When Austin McGee, an executive director of San Francisco tech start-up WellDone, brought a 3D-printer with him to Tanzania in 2014, the customs officers were perplexed. “They had never seen a 3D printer before,” McGee says. “They were very skeptical about what we wanted to do and why we wanted to bring it into the country.”
McGee was in Tanzania to test MoMo—a mobile monitoring device that reports whether village water pumps are working and how much water is passing through them. It is meant to help local utility companies and NGOs working on water infrastructure projects track pump performance, which they otherwise could not do because most pumps are not built with a central monitoring function.
But because the design of pumps, pipes and faucets varies from one village to another, MoMo has to be custom-built for each site—hence McGee’s the need for a 3D printer in Tanzania.
MoMo’s customization process would have been cumbersome—and expensive—in the past: McGee would have had to physically build the device to each set of specifications from the field and try them out. Now, thanks to a host of digital modelling packages, designers like McGee can approximate how their products will fare without leaving their computer screens. What’s more, they can work in real-time with teams spread around the world.
For WellDone’s project in Tanzania, McGee collected measurements from the different pumps and emailed the specs to his design partner 16,000 kilometers away in San Francisco. Using a digital modelling package called Inventor, his partner tweaked MoMo to the new specs, “pulled” the designs out of the package and emailed them to McGee, who then 3D-printed each customized gadget.
Evolving with the Times
Computer Assisted Design, or CAD, tools like Autodesk Inc.’s Inventor or Dassault Systèmes’s SolidWorks have been mainstays of engineering design for decades, allowing engineers to easily create and modify concepts. Since the 1980s, CAD tools have evolved from simple 2D and 3D realms, becoming ever more sophisticated. SolidWorks’s 1993 release had a breakthrough feature that allowed designers to automatically adjust the parameters of their sketch as they changed related parameters of other components. For example, if they sketched a matching nut and bolt, they could change the bolt’s diameter, and the nut would automatically adjust to fit. Autodesk’s 1999 Inventor release had that feature as well.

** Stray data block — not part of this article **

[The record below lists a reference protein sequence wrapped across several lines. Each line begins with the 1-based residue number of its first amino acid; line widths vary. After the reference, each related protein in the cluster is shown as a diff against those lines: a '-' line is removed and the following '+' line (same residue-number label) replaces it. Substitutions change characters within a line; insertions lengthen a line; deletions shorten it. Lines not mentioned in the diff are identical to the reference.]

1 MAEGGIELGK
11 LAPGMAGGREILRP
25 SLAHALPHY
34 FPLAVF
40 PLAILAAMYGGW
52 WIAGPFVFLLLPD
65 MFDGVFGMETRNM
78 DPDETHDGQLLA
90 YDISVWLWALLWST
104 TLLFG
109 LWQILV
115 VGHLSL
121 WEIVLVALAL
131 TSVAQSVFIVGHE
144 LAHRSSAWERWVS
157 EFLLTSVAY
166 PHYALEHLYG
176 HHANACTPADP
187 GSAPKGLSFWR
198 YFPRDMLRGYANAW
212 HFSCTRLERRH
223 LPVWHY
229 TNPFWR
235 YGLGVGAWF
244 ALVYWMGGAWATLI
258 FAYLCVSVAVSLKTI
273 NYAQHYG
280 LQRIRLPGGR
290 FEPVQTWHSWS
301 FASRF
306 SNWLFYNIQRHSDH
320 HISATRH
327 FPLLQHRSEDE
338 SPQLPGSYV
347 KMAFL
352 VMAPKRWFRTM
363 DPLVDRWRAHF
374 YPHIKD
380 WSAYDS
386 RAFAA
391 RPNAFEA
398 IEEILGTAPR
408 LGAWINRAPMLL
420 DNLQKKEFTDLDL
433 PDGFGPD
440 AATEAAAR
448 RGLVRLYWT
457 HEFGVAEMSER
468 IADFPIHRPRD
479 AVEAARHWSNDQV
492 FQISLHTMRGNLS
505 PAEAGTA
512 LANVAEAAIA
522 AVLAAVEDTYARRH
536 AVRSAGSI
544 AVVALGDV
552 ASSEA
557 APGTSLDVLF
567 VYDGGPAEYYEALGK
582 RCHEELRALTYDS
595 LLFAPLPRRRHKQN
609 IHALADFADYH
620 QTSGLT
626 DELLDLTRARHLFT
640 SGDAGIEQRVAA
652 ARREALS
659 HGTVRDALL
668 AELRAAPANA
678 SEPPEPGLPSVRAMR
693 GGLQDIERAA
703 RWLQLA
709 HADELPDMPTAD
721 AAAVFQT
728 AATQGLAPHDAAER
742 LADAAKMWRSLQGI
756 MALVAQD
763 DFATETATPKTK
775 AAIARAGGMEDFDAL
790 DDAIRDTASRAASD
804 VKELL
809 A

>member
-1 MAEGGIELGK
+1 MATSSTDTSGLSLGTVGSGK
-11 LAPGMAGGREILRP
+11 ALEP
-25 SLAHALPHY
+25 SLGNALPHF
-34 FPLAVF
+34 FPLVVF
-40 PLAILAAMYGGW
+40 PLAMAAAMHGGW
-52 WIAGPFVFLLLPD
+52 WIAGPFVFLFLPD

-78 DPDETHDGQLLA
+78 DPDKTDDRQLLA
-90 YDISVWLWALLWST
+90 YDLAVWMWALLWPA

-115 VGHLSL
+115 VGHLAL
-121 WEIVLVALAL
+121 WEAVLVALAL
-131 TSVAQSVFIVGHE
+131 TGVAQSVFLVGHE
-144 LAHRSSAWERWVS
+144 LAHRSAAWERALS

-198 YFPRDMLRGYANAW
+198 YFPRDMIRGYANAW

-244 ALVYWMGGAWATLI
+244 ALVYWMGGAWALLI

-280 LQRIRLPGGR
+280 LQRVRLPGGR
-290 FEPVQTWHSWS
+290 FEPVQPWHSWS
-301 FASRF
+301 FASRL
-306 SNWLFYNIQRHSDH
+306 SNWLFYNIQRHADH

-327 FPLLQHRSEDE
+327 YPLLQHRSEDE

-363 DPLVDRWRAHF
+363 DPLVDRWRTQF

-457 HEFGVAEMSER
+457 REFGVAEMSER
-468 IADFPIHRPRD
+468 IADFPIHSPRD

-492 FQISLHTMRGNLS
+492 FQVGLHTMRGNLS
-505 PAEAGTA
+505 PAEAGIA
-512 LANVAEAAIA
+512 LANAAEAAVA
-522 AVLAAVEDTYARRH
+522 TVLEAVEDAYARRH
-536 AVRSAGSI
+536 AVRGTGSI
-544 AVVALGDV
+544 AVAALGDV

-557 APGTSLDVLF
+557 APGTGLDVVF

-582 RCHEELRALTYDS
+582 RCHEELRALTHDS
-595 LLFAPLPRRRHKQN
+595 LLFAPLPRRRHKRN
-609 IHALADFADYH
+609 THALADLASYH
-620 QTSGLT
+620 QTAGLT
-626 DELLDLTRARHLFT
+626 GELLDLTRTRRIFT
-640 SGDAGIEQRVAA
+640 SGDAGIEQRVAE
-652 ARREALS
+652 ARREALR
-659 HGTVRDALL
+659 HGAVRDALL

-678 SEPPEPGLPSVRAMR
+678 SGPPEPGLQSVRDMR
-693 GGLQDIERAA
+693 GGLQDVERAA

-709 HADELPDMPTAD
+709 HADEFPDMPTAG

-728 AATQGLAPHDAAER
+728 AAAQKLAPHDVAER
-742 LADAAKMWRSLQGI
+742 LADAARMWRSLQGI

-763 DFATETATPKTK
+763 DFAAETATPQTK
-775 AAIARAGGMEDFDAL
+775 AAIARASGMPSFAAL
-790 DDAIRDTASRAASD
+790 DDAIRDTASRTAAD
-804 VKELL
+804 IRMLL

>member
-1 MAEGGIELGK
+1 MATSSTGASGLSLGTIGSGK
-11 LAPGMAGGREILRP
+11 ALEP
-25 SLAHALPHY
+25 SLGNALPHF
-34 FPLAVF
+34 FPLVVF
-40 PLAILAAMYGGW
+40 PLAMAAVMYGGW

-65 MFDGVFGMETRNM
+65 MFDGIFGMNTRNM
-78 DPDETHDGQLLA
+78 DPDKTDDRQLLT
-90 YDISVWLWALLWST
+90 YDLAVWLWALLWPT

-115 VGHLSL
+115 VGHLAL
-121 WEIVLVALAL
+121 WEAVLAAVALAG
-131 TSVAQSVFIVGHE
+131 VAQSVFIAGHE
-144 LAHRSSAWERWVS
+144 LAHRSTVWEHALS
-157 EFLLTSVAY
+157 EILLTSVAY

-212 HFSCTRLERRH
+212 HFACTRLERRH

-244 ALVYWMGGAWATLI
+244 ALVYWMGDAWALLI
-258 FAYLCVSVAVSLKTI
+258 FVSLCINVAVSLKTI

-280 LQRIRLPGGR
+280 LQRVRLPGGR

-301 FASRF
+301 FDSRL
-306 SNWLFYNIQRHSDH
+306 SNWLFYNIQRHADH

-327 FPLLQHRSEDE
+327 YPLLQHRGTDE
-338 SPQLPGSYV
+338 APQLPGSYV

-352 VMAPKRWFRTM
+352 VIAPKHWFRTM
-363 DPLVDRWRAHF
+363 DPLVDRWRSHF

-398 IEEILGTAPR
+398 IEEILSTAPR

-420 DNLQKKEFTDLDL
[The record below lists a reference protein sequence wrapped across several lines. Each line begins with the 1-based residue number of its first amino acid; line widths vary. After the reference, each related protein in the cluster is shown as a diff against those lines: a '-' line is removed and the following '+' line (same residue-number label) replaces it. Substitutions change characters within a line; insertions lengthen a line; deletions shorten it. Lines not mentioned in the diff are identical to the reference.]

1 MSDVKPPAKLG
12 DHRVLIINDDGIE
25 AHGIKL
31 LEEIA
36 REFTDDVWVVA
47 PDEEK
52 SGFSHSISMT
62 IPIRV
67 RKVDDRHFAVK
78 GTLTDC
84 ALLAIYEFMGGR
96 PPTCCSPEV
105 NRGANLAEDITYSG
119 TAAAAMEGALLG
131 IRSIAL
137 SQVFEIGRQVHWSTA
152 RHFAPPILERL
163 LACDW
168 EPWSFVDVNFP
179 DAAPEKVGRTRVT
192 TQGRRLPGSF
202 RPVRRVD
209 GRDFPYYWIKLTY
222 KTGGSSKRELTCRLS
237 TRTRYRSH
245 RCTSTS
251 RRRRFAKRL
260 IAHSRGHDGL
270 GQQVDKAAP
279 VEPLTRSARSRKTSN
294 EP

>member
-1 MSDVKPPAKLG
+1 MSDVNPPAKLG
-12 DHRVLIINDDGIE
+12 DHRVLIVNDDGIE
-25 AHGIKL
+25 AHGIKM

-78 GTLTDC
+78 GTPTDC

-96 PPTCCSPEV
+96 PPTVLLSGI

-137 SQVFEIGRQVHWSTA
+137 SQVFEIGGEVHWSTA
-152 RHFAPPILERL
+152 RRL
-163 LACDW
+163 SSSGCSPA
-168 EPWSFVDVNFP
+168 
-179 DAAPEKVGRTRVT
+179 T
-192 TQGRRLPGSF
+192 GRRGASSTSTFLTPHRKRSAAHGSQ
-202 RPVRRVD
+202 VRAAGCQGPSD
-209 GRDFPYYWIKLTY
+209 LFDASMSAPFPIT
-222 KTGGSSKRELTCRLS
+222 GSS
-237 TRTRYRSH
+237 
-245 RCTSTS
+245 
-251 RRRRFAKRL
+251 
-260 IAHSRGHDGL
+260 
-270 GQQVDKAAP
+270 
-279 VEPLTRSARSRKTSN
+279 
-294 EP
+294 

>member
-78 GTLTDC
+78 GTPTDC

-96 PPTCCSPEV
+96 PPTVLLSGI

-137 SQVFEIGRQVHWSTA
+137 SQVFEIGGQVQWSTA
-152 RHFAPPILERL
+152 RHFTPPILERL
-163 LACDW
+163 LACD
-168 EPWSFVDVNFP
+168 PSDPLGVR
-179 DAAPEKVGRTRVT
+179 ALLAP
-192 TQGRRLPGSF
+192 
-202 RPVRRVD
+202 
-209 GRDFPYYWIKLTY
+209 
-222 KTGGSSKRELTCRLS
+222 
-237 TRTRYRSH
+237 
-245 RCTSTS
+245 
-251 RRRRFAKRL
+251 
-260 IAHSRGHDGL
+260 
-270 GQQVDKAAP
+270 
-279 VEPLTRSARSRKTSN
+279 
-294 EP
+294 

Built-in simulation functions for product testing provide significant cost and time benefits to start-ups with small budgets.
Now, many CAD programs aim to be more than modelling tools; they offer complete “innovation platforms” that allow users to not only design, but also test and launch their products on the market. Some of the latest tools now offer simulation features for product testing, production cost estimation, and even cloud-based design sharing.
These new capabilities are having an impact on frugal design companies like WellDone, whose focus on low-resource environments means their products have to be developed and produced as affordably as possible. Simulation functions in particular provide significant cost and time benefits to startups, which operate on small budgets. Tools like Fusion 360—Autodesk’s latest modelling package—and SolidWorks contain embedded simulation logic that allows users to test and modify their products’ safety and stability.
“You can simulate stress for a robotic arm to see if it will pick up a certain load,” says Marie Planchard, director of business strategy for SolidWorks at Dassault Systèmes SolidWorks Corp. “If your part has a kink, you can test that kink under pressure, and if it has a valve, you can simulate the flow inside the valve.”
Drawing on years of material science and other research, SolidWorks can also approximate different component costs, how sustainably they can be manufactured and their carbon footprints. Fusion 360 also offers designers similar stress, thermal and vibration testing features. The team at Loowatt, a U.K.-based start-up that has developed a toilet that converts waste into biogas, used the simulation feature in Fusion 360 when devising a particularly tricky ratchet.
“We’ve used this tool quite a bit to see how different geometries flex [when positioned together],” explains Chris Holden who builds Loowatt’s inner gears and various other parts.
To help design surfaces that have complex, curvy shapes, like the plastic exterior of a hair dryer or a toilet bowl, Fusion 360 also has a sculpting feature. This capability lets designers “grab and pull” pieces of surfaces and build objects from them instead of creating traditional sketches, which are difficult and labor intensive for these kinds of shapes.